counsel in putative class actions brought under the securities laws. In re Millennial Media, Inc.
Sec. Litig., Nos. 14 Civ. 7923 (PAE), 14 Civ. 8330 (PAE), 2015 WL 566460, at *4 (S.D.N.Y.
Feb. 10, 2015); Vladimir v. Bioenvision, Inc., No. 07 Civ. 6416 (SHS) (AJP), 2007 WL 4526532,
at *2 (S.D.N.Y. Dec. 21, 2007). It directs courts to appoint as lead plaintiff the party or parties
“most capable of adequately representing the interests of class members.” 15 U.S.C. §
78u–4(a)(3)(B)(i). Under the PSLRA, there is a rebuttable presumption that the most adequate
plaintiff is the person or group of persons that: (1) has either “filed the complaint or made a
motion in response to a notice,” id. § 78u–4(a)(3)(B)(iii)(I)(aa); (2) in the determination of the
Court, has the “largest financial interest in the relief sought by the class,” id. § 78u–4(a)(3)(B)
(iii)(I)(bb); and (3) satisfies all the requirements of Federal Rule of Civil Procedure 23, which
governs class actions, id. § 78u–4(a)(3)(B)(iii)(I)(cc).
As noted, the Gillis Group moves unopposed for appointment as lead plaintiffs. As to
the second and third elements of the PSLRA’s test:
The Gillis Group certifies that they purchased 9,958 shares of QRx during the class
period and lost a total of $34,744.20. Dkt. 18, Exs. 2–3. This financial interest is significant
enough. And in the absence of a prospective lead plaintiff with a larger financial stake in this
case, the Gillis Group’s financial interest renders them suitable to serve as lead plaintiffs. See
Plumbers, Pipefitters & MES Local Union No. 392 Pension Fund v. Fairfax Fin. Holdings Ltd.,
No. 11 Civ. 5097 (JFK), 2011 WL 4831209, at *2 (S.D.N.Y. Oct. 12, 2011); Jolly Roger
Offshore Fund LTD v. BKF Capital Grp., Inc., No. 07 Civ. 3923 (RWS), 2007 WL 2363610, at
*3 (S.D.N.Y. Aug. 16, 2007) (collecting cases).
Rule 23 Requirements
The Rule 23 requirements for class certification are commonly referred to as numerosity,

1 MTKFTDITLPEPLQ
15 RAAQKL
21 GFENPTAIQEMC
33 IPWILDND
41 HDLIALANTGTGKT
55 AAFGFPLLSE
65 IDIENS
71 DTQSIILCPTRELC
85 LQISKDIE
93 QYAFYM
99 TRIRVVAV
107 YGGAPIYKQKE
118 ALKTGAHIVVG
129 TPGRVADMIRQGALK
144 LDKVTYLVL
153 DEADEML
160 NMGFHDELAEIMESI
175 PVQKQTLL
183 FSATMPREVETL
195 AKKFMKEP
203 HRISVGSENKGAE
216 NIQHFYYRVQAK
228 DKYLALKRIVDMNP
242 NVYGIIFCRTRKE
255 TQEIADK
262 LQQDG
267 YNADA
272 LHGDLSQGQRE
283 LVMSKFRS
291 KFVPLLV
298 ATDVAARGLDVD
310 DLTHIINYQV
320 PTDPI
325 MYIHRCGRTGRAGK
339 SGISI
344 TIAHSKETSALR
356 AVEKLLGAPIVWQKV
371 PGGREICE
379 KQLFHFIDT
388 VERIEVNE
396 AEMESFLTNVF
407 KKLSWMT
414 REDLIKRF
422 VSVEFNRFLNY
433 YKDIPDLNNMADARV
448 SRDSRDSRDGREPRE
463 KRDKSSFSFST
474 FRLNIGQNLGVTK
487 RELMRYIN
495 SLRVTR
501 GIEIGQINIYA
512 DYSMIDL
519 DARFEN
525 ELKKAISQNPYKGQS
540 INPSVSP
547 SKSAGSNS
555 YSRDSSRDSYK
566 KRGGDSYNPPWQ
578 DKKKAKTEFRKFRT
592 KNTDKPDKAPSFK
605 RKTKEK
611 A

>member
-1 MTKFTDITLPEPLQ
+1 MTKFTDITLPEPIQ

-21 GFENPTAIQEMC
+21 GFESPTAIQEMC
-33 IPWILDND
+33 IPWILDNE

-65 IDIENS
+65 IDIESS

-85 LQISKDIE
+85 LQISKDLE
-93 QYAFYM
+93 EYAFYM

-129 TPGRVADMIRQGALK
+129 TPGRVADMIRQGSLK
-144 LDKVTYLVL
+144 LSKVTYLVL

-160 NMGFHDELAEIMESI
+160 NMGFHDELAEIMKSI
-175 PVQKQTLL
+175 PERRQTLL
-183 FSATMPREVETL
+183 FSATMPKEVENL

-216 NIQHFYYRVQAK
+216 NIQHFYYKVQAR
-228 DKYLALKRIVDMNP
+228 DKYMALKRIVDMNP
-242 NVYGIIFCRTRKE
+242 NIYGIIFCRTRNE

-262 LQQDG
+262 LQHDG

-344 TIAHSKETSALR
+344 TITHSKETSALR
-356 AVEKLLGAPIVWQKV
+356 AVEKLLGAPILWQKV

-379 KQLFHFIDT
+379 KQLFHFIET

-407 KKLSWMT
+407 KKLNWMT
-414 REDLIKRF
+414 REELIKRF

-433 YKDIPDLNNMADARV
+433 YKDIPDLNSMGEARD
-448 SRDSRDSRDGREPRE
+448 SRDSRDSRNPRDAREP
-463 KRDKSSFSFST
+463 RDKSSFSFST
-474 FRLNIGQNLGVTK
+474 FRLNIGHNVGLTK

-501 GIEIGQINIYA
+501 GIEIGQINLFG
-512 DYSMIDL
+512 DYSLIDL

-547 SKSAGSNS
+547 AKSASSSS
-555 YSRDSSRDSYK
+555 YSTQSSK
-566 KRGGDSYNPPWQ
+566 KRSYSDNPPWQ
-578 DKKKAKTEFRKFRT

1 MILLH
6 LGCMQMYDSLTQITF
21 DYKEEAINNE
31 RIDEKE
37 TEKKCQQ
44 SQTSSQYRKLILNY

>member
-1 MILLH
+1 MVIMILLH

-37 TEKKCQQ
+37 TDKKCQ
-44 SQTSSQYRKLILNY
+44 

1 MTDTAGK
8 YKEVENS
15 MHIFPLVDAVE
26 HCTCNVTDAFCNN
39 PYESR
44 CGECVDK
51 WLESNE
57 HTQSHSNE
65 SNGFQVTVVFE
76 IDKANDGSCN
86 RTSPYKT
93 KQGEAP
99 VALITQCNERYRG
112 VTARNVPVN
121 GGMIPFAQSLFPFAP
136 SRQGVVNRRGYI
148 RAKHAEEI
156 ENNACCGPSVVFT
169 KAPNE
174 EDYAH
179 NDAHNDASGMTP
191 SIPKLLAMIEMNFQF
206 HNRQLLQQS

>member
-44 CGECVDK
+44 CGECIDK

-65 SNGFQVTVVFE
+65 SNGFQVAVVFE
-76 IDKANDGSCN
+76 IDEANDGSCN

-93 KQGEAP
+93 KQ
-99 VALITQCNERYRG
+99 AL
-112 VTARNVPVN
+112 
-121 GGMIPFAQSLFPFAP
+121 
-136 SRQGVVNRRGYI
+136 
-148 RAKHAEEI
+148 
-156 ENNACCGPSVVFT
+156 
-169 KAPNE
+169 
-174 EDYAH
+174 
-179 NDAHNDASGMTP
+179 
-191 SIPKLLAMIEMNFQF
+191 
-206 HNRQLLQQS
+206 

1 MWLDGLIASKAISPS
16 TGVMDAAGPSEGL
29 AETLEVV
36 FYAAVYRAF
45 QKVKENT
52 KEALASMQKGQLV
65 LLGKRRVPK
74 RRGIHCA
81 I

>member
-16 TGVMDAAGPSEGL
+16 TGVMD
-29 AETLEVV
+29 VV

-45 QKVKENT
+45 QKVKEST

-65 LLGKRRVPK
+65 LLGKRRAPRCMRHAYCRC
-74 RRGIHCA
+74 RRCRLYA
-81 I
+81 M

commonality, typicality, and adequacy. Sykes v. Mel S. Harris & Associates LLC, 780 F.3d 70,
80 (2d Cir. 2015). At this early stage of litigation, however, “‘only the last two
factors—typicality and adequacy—are pertinent.’” Cha v. Kinross Gold Corp., No. 12 Civ. 1203
(PAE), 2012 WL 2025850, at *6 (S.D.N.Y. May 31, 2012) (quoting Constance Sczesny Trust v.
KPMG LLP, 223 F.R.D. 319, 324 (S.D.N.Y. 2004)).
A lead plaintiff’s claims are typical where “each class member’s claim arises from the
same course of events, and each class member makes similar legal arguments to prove the
defendant’s liability.” Sgalambo v. McKenzie, 268 F.R.D. 170, 173–74 (S.D.N.Y.2010)
(citations omitted); see also In re Drexel Burnham Lambert Grp., Inc., 960 F.2d 285, 291 (2d
Cir. 1992). A lead plaintiff is adequate where he “does not have interests that are antagonistic to
the class that he seeks to represent and has retained counsel that is capable and qualified to
vigorously represent the interests of the class that he seeks to represent.” Glauser v. EVCI Ctr.
Colls. Holding Corp., 236 F.R.D. 184, 189 (S.D.N.Y. 2006) (citing Dietrich v. Bauer, 192
F.R.D. 119, 126 (S.D.N.Y. 2000)). To obtain appointment as lead plaintiff, “‘[t]he moving
plaintiff must make only a preliminary showing that the adequacy and typicality requirements